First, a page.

Date of Graduation

8-2019

Document Type

Dissertation

Degree Name

Doctor of Philosophy in Business Administration (PhD)

Degree Level

Graduate

Department

Management

Advisor

Alan E. Ellstrand

Committee Member

Jason W. Ridge

Second Committee Member

Jonathan L. Johnson

Keywords

Agency theory, Lead independent director, Organizational decoupling, Quad model

Abstract

This paper examines a relatively new form of board leadership structure, the Lead Independent Director (LID), that has not received much attention in the corporate governance literature. This role was adopted in 2003 by most large US firms as a result of stock exchange mandates and pressure from institutional investors. From an agency theory perspective, this new form of leadership structure was designed to give additional control to independent directors, thus enhancing the monitoring function of the board. However, according to symbolic management theory, firms may adopt such a structure merely as a response to institutional pressures, thus making no significant changes to boards’ monitoring mechanism. This paper examines whether efficiencies and monitoring within boards have increased after the adoption of the LID. This paper contributes to the limited understanding of LIDs and studies the antecedents and consequences of having an effective LID. I predict that underperforming firms, firms with high strategic complexity, as well as firms with a large number of dedicated institutional investors are more likely to select an effective lead independent director. In addition to that, I suggest that an effective LID can influence board monitoring functions such as board meeting effectiveness, CEO compensation structure, and dismissal of problem directors. Using sample of S&P 500 firms, I found that underperforming firms were more likely to select an effective LID, whereas the level of strategic complexity of the firm had no effect on the selection of an effective LID. Surprisingly, I found that firms with a higher ratio of dedicated investors were more likely to select a less effective LID. For the consequences, I found that when firms adopted effective LIDs, the following year the board meetings had higher attendance, and problem directors on boards were more likely to be dismissed. However, the effectiveness of a LID had no influence in changing the CEO’s pay structure. Results from this dissertation provide valuable insights about the adoption of LIDs.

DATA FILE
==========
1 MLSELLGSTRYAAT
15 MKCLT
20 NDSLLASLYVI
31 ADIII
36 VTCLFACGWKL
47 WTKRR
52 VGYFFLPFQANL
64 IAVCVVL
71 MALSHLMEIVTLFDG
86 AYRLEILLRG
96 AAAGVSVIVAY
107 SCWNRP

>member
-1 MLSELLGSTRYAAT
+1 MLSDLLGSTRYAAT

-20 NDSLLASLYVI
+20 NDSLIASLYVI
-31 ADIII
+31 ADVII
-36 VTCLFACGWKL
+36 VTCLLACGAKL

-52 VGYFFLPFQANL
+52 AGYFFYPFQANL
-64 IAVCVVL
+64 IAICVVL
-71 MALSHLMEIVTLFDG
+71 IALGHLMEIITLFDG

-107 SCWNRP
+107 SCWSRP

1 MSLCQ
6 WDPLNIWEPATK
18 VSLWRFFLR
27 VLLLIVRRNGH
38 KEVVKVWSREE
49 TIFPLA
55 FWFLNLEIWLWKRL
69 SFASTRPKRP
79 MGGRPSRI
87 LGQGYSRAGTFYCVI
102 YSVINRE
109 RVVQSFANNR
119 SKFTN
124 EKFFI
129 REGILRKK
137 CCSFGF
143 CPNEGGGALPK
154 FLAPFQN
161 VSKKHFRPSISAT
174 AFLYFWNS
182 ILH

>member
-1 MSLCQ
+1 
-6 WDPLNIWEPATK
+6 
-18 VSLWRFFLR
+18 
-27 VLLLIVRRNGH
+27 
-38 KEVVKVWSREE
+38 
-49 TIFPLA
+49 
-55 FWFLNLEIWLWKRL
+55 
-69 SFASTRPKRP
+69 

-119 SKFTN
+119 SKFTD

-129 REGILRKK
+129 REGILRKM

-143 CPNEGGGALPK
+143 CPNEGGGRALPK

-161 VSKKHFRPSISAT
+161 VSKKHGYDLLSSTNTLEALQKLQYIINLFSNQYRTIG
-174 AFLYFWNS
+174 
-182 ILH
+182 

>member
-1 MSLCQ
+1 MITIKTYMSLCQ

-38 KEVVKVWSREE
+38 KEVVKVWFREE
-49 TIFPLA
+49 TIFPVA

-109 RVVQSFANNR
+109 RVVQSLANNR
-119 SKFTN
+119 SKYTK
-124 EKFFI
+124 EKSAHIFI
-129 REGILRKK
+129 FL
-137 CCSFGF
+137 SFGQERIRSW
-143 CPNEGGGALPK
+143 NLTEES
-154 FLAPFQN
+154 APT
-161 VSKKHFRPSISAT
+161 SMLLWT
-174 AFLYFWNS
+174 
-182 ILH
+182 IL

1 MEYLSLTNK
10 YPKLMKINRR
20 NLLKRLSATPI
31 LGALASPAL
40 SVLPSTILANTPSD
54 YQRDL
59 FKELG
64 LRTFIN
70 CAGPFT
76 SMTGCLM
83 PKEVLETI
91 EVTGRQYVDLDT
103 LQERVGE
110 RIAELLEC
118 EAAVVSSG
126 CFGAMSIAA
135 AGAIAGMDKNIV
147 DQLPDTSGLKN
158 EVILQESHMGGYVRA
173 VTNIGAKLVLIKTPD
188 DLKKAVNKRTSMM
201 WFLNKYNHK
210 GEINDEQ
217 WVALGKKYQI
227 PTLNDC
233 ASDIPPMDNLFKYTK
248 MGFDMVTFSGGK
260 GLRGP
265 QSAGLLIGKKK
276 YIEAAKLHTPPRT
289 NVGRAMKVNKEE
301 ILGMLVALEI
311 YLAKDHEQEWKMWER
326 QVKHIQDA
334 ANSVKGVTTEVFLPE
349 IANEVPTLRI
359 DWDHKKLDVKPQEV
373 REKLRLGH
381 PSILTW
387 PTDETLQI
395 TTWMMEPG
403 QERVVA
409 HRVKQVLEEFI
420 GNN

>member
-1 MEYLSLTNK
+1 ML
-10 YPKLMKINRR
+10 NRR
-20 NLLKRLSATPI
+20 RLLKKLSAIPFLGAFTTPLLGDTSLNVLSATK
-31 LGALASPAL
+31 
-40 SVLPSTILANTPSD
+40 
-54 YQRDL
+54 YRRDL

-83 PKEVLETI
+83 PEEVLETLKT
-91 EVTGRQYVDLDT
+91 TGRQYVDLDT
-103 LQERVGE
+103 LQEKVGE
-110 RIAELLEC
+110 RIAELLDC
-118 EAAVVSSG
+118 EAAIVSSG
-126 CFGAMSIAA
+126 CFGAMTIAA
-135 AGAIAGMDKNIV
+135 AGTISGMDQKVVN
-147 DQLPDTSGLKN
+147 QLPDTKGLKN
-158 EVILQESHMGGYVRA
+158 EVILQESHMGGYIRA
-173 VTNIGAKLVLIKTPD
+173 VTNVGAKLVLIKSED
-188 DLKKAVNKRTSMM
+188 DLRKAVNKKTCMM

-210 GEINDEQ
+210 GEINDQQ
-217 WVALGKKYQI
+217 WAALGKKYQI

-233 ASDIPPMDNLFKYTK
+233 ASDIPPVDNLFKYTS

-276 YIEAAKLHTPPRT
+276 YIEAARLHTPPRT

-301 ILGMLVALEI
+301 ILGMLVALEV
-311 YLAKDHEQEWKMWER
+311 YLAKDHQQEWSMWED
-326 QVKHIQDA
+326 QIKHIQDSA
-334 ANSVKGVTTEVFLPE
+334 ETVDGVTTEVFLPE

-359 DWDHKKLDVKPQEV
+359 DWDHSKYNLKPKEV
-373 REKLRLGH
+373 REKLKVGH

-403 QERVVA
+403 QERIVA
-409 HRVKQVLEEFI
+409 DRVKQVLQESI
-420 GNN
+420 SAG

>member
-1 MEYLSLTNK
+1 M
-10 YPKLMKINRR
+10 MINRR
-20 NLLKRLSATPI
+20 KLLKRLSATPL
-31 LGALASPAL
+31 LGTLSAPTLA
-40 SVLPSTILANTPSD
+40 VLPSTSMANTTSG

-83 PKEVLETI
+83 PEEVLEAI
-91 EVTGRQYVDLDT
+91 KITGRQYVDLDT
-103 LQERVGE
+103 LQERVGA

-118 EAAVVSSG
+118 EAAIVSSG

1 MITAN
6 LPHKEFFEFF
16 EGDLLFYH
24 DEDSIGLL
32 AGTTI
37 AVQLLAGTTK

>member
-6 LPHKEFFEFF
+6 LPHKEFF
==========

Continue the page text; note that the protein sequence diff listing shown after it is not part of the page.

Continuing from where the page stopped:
Available for download on Thursday, June 03, 2021

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